Engineer checking Condenser Water pump and pressure gauge with wrench.

Much has been written about the Industrial Internet of Things (IIoT) and its potential to change manufacturing. The pharmaceutical industry is starting to recognize the benefits of digital technologies, in particular, the value that real-time asset and process intelligence obtained from these solutions.

The cost of a single critical asset failure in a pharmaceutical manufacturing plant can lead to scrapped batches costing hundreds of thousands of dollars. However, technology alone is rarely successful, and companies that are looking to implement IIoT technology need to have a reliability mindset in order to get value from their program.

C&W Services, a provider of integrated facility services, has been working with pharmaceutical manufacturers to improve asset reliability within their facilities. One site in particular is a North Carolina facility that runs 24/7, producing oral solid dose and injectable drugs. The site’s facility management team is responsible for critical environments and office space across 1.5 million square feet. The team consists of maintenance technicians, a large custodial staff, a reliability engineer, an operations manager, and predictive maintenance (PdM) technicians. Over the past four years, this team has introduced new processes, technology and culture changes. The results have been dramatic, including:

  • Improved equipment reliability
  • Improved employee engagement
  • Reduced unplanned downtime
  • Improved processes
  • Increased preventive maintenance (PM) intervals
  • Energy waste reduction

Understanding needs before making changes

Before C&W Services was brought in, the site was in run-to-failure mode. Run-to-failure maintenance is where assets are allowed to operate until they break down, with no preventive maintenance (e.g., re-lubricating bearings on a scheduled time) or predictive maintenance (e.g., trending the vibration to understand if a failure is likely to happen).

The main challenges at the site were ineffective preventive maintenance, a computerized maintenance management system (CMMS) that wasn’t used properly, a lack of predictive maintenance and ineffective cost controls. Preventive maintenance tasks were written, but they were not specific, didn’t match the equipment and weren’t based on criticality. In some cases, there were duplicate tasks or assets without any impact (e.g., a bathroom exhaust fan) being given the same importance as production-critical equipment. The true impact of unreliability and actual downtime was not clear because the maintenance team didn’t capture necessary information within the CMMS.

The CMMS was also missing key information like failure codes and equipment criticality rankings. Even though equipment reliability had a direct impact on operations, the teams lacked the tools and training to predict downtime and were entirely reactive. There were no approvals for spares or contractor work — if a work order was entered, parts were automatically ordered, regardless of cost, leading to higher maintenance costs and unmanaged parts inventories.

Recognizing the areas that needed improvement, the site operations manager put several changes in place to address them:

  1. Scheduling of tasks around critical equipment
  2. Lean maintenance processes and operator-driven reliability to increase employee ownership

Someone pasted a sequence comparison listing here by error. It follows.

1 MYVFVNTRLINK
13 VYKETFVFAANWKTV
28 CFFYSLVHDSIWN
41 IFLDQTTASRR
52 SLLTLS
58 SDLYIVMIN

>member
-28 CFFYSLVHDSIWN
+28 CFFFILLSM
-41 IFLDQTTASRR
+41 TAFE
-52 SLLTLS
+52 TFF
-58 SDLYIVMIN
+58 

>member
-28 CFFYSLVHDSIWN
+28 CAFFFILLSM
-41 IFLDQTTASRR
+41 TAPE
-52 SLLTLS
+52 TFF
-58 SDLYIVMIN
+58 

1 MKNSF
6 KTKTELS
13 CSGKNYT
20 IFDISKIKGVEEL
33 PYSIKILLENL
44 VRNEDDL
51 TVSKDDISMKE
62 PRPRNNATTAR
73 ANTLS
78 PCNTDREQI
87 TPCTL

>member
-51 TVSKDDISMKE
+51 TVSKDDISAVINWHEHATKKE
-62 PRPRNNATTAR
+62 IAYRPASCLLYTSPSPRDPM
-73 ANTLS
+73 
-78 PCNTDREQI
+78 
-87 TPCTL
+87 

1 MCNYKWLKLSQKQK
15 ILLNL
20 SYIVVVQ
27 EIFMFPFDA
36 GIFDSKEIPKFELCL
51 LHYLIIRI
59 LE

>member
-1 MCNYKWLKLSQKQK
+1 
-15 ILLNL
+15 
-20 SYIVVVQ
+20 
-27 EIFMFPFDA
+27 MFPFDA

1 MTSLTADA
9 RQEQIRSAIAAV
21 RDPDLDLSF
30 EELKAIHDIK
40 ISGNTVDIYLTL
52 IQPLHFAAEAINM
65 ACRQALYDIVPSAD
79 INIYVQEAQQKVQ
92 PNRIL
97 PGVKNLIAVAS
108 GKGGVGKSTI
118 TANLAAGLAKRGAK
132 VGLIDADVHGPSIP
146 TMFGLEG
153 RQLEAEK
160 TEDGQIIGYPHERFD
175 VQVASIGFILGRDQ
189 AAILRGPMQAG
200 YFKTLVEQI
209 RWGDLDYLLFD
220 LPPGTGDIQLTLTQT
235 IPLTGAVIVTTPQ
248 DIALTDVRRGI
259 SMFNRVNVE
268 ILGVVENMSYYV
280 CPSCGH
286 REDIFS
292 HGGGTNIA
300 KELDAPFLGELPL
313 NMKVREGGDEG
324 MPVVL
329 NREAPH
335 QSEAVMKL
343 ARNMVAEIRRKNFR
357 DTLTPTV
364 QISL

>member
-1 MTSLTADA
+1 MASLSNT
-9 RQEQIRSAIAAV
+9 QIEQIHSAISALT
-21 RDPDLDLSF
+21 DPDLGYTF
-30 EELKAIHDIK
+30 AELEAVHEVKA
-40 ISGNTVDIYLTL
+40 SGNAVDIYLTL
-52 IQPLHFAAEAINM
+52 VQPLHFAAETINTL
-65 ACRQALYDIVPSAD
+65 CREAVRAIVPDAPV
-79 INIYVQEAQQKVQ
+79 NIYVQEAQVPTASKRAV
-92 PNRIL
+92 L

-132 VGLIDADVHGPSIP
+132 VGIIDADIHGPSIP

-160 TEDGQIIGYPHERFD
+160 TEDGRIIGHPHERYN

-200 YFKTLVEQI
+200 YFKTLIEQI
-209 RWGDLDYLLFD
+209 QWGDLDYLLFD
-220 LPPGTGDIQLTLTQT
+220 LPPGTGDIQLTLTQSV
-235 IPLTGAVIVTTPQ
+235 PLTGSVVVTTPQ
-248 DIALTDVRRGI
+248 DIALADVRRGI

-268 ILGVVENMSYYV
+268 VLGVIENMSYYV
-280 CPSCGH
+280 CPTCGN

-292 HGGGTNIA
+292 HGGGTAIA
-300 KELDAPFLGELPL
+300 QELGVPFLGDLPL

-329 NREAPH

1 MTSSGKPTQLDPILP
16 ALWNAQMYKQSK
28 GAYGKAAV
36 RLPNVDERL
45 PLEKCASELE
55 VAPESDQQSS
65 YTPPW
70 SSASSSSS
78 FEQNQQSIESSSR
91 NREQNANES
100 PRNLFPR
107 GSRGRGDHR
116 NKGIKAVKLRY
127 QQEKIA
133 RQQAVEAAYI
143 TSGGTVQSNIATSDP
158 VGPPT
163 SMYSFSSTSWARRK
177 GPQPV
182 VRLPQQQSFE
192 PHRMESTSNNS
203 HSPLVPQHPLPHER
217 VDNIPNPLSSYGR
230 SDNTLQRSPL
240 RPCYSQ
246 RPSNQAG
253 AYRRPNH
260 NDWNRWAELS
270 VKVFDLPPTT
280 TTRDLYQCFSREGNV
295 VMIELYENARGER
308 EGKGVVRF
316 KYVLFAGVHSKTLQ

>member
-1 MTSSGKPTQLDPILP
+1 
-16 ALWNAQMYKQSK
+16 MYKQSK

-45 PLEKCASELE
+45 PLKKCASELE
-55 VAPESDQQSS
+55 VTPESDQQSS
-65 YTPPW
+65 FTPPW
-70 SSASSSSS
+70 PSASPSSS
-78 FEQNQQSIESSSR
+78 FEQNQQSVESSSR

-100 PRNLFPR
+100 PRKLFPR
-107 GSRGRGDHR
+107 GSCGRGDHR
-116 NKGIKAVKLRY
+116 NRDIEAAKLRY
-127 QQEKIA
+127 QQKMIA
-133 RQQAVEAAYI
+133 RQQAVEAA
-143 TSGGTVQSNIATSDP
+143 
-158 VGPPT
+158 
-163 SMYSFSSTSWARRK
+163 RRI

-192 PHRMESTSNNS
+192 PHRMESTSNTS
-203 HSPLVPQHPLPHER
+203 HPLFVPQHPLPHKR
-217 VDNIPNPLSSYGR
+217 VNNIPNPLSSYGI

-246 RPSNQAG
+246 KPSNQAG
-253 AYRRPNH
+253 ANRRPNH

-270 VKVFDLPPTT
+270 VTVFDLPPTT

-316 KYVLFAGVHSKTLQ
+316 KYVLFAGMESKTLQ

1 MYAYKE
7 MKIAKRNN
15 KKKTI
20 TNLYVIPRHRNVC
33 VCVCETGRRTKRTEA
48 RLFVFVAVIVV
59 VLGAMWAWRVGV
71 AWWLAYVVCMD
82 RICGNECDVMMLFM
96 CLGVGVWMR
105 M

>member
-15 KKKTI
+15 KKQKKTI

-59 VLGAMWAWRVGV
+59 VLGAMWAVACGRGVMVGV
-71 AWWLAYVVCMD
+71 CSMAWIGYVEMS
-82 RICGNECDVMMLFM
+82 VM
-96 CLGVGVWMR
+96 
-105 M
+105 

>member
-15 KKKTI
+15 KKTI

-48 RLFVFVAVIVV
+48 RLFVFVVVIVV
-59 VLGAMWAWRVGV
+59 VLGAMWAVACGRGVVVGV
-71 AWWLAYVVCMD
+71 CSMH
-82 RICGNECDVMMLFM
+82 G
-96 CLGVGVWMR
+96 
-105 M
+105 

3. Improved preventive maintenance tasks
  4. Digital record keeping and mobile work order management for non-validated equipment (in process)
  5. Wireless predictive maintenance that provides real-time notification of problems
  6. Root cause analysis of all failures

By first understanding the site, the team was able to identify quick wins as well as longer term practices that would lead to a culture change where IIoT technology could contribute.

Don’t delay predictive maintenance

Recognizing the value that PdM brings in terms of labor efficiency and reduction in downtime is essential. Many of the preventive maintenance tasks that were being completed on the calendar year schedule were found to be unnecessary (e.g., filters were clean and didn’t need replacing, but they were replaced anyway). Shifting from reactive to predictive maintenance required a system that was easy to use and one that could automatically collect and analyze asset condition data. The maintenance team didn’t have the resources to analyze all the data coming in from multiple sources and at different times per day; they needed a system that could flag only the important issues.
The team chose an asset reliability and optimization system that could monitor a wide range of rotating and non-rotating equipment. The system, from Petasense, provides a machine learning-based Asset Health Score which provides real-time notification of developing problems. This reduces the time a reliability engineer has to spend on analysis. The system also gives the facility the ability to monitor almost any asset with multiple sensor input options. Detailed analysis tools enable investigation of problems when detected.

Recognizing the need to quickly demonstrate the benefits of continuous vibration monitoring, the operations manager commissioned the PdM program by setting up sensors on some of the critical air handlers (AHUs). Despite already improved PM practices, he was able to find additional improvement opportunities. For example, immediately after lubrication, the sensors showed over-greasing and soft foot from legs that weren’t tightened. It was discovered that lubrication technicians weren’t using grease guns properly, so this provided the opportunity to improve training. By demonstrating that PdM could pick up problems that were not solved by improved PM alone, money was allocated to expand the program.